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Grown-Up Linux in the Datacenter

Enterprise-Class Discipline Needed to Deploy Linux in Datacenters

(The following article was contributed by Micah Waldman, Vice President, Product Management and Marketing, Scali, www.scali.com. He addresses the topic of Total Cluster Lifecycle Management in the Linux Datacenter, with a focus on Optimizing Investments with Enterprise-Class Discipline.)

It’s official – Linux clusters are the new hotbed of enterprise computing. According to analyst firm IDC, in 2005 deployments of Linux-based clusters for high-performance computing surpassed those of traditional SMP machines, a sure sign that cluster computing is rapidly becoming an enterprise reality. But as Linux clusters move from high performance computing (HPC) and academic environments into enterprise datacenters, the price/performance benefits of commodity computing can be quickly eroded by the snowballing cost of cluster lifecycle management. Not only is cluster deployment still too difficult, but also the ongoing management of multiple clusters throughout their entire lifecycle is often not addressed. To extend and optimize the investments enterprises are making in Linux clusters, a new management approach is required.

Linux grows up – or does it?
Although Linux clusters are becoming mainstream, Linux systems, in general, are not managed at the maturity level of traditional Unix platforms. Managing Linux clusters is critical since they tend to multiply and quickly become heterogeneous. Management tools are just emerging for this challenge, particularly for multi-vendor, multi-cluster environments.

Tools delivered by hardware vendors are mostly insufficient for heterogeneous environments, as they typically only support their platforms. In contrast, dedicated management tools provide a centralized management solution that can replace multiple vendor-specific tools, thereby increasing productivity and service levels, and enabling automation.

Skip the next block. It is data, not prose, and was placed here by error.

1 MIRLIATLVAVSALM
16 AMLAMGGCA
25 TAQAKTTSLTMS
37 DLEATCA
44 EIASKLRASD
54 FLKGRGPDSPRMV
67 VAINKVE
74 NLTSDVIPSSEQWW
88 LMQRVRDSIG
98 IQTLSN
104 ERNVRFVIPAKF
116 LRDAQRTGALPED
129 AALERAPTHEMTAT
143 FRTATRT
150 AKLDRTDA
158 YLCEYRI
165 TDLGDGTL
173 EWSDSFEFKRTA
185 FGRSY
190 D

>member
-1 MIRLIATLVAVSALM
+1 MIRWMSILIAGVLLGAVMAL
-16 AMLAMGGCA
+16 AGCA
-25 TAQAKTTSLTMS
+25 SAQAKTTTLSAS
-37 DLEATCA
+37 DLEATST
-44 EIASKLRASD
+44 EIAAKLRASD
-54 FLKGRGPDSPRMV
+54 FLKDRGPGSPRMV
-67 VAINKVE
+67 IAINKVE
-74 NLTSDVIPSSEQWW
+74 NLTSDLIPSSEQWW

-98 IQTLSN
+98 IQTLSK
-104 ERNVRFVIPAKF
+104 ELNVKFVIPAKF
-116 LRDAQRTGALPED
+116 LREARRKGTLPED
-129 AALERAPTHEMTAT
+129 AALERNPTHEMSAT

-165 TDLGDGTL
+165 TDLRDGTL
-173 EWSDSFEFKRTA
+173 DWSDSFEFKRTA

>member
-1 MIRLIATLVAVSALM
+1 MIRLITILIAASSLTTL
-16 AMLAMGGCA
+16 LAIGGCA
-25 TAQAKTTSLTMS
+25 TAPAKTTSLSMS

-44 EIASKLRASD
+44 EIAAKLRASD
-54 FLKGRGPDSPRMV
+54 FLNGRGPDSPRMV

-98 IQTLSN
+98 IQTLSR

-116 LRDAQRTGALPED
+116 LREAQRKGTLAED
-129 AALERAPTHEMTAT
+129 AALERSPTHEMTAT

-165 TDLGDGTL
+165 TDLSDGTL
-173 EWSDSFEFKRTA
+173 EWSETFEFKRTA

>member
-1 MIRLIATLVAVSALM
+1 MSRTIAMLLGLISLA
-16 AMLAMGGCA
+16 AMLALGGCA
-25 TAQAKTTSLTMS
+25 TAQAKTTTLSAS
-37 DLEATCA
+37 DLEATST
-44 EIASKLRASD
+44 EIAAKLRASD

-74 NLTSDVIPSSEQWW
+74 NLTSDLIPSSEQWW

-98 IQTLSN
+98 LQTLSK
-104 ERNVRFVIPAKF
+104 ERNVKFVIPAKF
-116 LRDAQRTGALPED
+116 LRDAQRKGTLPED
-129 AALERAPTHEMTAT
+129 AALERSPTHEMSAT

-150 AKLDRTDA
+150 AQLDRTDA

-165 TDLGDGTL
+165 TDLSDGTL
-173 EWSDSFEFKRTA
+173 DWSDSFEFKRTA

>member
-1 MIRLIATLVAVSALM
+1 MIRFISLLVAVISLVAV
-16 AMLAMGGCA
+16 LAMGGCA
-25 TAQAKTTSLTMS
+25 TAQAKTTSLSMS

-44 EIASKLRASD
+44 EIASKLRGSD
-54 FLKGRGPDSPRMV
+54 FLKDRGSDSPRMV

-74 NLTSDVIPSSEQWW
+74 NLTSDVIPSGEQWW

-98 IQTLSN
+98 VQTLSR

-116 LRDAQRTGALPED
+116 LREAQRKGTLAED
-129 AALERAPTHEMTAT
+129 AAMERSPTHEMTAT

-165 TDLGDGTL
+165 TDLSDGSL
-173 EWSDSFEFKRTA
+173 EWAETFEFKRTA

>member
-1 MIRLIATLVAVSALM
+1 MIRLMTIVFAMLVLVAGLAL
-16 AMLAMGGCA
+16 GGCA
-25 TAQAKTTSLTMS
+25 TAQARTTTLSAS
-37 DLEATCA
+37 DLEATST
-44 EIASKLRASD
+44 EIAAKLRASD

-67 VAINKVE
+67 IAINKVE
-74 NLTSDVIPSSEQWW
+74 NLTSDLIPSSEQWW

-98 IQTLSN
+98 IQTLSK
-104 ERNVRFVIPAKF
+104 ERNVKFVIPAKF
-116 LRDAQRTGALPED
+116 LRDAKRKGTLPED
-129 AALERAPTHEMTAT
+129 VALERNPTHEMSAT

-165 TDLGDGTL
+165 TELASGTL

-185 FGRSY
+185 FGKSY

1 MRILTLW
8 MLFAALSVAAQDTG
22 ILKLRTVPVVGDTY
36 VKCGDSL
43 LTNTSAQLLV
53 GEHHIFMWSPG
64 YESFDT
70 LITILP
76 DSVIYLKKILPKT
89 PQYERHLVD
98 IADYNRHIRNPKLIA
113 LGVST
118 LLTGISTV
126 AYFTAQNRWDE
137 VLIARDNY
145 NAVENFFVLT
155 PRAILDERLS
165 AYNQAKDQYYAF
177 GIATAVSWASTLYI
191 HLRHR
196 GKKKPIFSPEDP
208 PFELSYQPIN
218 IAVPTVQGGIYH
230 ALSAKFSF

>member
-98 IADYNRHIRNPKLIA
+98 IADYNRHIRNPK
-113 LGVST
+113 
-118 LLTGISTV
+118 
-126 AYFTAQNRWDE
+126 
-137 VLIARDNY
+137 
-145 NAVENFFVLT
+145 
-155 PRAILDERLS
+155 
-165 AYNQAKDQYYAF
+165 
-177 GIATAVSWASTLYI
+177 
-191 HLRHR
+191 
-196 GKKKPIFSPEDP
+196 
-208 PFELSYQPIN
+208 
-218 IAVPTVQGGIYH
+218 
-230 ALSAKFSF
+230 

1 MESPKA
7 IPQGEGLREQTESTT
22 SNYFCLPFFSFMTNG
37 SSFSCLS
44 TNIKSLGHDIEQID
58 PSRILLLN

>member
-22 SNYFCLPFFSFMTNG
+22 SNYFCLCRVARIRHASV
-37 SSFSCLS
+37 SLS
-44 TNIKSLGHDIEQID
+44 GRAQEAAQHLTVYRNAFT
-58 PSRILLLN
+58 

Six steps toward total cluster lifecycle management
Lifecycle management is not a new concept - in enterprise datacenters, it is already applied to most mainstream IT resources. In order for Linux clusters to achieve true enterprise status, they must be managed with tools that offer a holistic approach, covering all the steps of traditional lifecycle management.

• Step 1 - Cluster Deployment: The challenge starts with quick and effective deployment. The management tool should simplify and automate the initial deployment process, from "bare metal" to a functional cluster, across multiple hardware platforms. Deploying individual servers is not enough – a fully functional cluster has to be deployed correctly including interconnect, storage, and cluster services such as NIS, NFS, and workload management. A tool that guides the system administrator (SA) through the entire deployment process ensures the implementation of best practices for cluster design, eliminates human error, and reduces time to production for new clusters or cluster expansions.

Two basic technologies can be used for server deployment. The first, image-based installation, captures a “golden” image from an existing server and deploys it on other servers. This method scales well for large clusters, provides consistent node configuration, and enables quick rollback to a previous configuration if something goes wrong. The second method, package-based installation, installs all the needed packages directly on each server. This method offers more flexibility by automatically handling multiple hardware configurations, without requiring multiple images to be created and saved. Additionally, it supports live installation of OS upgrades or security patches, without requiring a reboot.

A few cluster management tools offer intelligent provisioning by combining both methods. These tools can, for example, build the initial server configuration and then capture a “golden” image that is used to deploy other servers. Optional services such as NFS can be installed as packages on top of the base image, without requiring multiple different images. Software updates are installed as packages to avoid reboots, yet images can still be captured of new configurations for backup purposes. Thus, intelligent provisioning shortens deployment time and increase cluster uptime.

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